Discussion paper

DP9801 Mitigating long-run health effects of drought: Evidence from South Africa

Drought is Africa?s primary natural disaster and a pervasive source of income risk for poor households. This paper documents the long-run health effects of early life exposure to drought and investigates an important source of heterogeneity in these effects. Combining birth cohort variation in South African Census data with cross-sectional and temporal drought variation, I estimate long-run health impacts of drought exposure among Africans confined to homelands during apartheid. Drought exposure in early childhood significantly raises later life male disability rates by 4% and reduces cohort size. Among a subset of homelands ? the TBVC areas ? disability effects are double and negative cohort effects are significantly larger. I show that differences in spatial mobility restrictions that influence the extent of migrant networks across TBVC and non-TBVC areas contribute to this heterogeneity. Placebo checks show no differential disability impacts of drought exposure across TBVC and non-TBVC areas after the repeal of migration restrictions. The results show that although drought has significant long-run effects on health human capital, migrant networks in poor economies provide one channel through which families mitigate these negative impacts of local environmental shock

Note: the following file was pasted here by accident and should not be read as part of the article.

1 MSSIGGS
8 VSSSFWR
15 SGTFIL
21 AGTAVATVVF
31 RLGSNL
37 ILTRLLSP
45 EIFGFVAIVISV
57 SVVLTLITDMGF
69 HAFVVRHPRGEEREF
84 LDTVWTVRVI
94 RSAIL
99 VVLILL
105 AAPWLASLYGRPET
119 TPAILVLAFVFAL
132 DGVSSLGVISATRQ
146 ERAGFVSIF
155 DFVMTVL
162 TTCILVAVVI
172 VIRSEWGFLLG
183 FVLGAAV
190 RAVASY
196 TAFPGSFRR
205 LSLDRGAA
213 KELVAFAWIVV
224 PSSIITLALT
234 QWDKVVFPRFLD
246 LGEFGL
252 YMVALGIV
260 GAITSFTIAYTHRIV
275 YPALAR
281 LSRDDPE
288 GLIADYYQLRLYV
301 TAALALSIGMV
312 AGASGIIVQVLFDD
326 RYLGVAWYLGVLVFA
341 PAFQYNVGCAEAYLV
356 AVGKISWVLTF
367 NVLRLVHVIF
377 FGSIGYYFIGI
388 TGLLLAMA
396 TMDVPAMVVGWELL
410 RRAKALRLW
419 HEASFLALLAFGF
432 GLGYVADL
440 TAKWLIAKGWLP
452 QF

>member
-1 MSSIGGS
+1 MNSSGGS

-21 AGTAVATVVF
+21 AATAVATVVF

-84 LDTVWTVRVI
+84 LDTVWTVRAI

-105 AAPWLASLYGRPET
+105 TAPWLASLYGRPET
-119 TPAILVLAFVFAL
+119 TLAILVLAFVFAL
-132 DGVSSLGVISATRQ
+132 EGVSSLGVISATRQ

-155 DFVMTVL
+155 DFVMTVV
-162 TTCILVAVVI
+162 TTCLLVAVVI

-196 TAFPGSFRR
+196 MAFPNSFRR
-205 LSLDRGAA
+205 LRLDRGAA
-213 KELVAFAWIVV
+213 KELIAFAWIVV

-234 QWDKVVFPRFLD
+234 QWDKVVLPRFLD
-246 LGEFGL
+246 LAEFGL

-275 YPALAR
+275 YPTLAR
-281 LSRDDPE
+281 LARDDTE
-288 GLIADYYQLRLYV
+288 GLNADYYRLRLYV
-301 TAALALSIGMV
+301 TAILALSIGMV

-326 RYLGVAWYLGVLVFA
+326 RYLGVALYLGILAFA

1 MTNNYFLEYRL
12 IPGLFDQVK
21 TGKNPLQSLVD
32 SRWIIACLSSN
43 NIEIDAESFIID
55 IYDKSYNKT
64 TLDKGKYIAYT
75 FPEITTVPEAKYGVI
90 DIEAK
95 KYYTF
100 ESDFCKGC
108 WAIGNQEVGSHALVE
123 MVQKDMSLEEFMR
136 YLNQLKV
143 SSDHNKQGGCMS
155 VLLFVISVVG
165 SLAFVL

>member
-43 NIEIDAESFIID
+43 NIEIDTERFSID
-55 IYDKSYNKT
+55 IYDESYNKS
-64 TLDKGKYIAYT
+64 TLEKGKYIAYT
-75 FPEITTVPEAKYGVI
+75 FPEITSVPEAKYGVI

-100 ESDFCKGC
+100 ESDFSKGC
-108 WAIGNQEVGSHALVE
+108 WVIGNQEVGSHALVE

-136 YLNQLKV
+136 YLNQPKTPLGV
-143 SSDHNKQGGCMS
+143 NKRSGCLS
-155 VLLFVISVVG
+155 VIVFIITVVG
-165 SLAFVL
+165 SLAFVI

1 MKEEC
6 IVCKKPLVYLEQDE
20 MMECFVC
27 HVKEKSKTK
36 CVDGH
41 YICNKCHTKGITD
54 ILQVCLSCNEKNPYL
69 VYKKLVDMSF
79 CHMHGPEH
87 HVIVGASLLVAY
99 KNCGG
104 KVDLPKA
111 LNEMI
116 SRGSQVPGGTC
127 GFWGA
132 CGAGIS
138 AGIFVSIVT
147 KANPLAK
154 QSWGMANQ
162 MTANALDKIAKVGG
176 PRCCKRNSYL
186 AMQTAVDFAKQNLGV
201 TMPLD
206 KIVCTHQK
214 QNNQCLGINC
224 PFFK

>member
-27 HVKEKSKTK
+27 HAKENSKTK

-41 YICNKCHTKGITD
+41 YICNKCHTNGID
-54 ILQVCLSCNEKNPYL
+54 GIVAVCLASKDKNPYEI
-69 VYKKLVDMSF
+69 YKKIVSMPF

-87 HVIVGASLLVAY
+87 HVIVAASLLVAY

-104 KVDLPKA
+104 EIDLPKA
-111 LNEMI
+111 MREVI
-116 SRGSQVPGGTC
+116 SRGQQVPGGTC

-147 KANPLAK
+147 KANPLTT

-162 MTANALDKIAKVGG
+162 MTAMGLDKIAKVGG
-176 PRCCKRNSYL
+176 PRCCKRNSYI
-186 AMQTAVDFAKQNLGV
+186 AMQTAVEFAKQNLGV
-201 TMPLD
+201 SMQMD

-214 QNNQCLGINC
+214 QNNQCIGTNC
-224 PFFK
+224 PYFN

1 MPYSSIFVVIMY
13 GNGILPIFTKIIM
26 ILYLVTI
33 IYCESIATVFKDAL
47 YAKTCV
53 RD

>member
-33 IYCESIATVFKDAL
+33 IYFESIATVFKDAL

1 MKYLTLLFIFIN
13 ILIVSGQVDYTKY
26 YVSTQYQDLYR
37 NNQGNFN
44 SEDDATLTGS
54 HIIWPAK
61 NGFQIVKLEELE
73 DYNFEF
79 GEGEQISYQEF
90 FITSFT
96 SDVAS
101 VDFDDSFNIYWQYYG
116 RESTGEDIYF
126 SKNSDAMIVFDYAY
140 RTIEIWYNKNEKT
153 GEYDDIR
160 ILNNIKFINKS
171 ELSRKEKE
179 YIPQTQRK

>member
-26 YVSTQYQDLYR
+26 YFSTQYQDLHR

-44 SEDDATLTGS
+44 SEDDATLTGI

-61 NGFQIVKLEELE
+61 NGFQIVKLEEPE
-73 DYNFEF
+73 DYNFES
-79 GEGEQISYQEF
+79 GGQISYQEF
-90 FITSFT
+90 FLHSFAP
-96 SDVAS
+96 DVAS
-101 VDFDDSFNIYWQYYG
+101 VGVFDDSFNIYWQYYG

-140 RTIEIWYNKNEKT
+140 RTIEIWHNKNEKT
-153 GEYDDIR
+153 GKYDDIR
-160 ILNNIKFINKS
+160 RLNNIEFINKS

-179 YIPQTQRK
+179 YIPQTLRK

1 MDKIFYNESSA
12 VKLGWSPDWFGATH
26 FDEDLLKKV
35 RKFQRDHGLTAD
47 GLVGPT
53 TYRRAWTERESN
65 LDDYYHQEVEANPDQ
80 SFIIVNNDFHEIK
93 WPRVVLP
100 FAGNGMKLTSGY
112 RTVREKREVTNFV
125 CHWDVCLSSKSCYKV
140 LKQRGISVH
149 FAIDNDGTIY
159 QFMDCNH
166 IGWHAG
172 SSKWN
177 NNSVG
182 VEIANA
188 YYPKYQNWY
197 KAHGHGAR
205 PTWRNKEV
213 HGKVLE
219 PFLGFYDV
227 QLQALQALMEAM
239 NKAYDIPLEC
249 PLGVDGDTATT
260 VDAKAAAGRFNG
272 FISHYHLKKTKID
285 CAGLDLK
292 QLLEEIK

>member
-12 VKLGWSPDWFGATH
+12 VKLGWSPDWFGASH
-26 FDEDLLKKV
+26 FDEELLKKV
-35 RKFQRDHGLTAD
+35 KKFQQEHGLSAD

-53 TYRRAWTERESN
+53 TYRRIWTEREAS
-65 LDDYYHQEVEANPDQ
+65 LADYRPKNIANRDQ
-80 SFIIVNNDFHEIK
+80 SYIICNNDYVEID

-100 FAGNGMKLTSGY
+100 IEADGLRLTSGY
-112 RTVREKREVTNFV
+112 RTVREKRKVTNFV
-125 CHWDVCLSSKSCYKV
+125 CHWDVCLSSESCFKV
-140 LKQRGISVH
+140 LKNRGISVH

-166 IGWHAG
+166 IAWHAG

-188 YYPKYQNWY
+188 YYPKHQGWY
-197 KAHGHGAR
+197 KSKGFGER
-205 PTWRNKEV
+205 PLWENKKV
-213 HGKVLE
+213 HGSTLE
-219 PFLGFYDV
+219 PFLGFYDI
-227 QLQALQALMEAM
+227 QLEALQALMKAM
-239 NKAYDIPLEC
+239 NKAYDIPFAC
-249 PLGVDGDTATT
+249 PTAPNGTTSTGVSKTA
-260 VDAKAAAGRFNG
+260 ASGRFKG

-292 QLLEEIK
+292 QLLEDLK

Dinkelman, T (2014), ‘DP9801 Mitigating long-run health effects of drought: Evidence from South Africa‘, CEPR Discussion Paper No. 9801. CEPR Press, Paris & London. https://cepr.org/publications/dp9801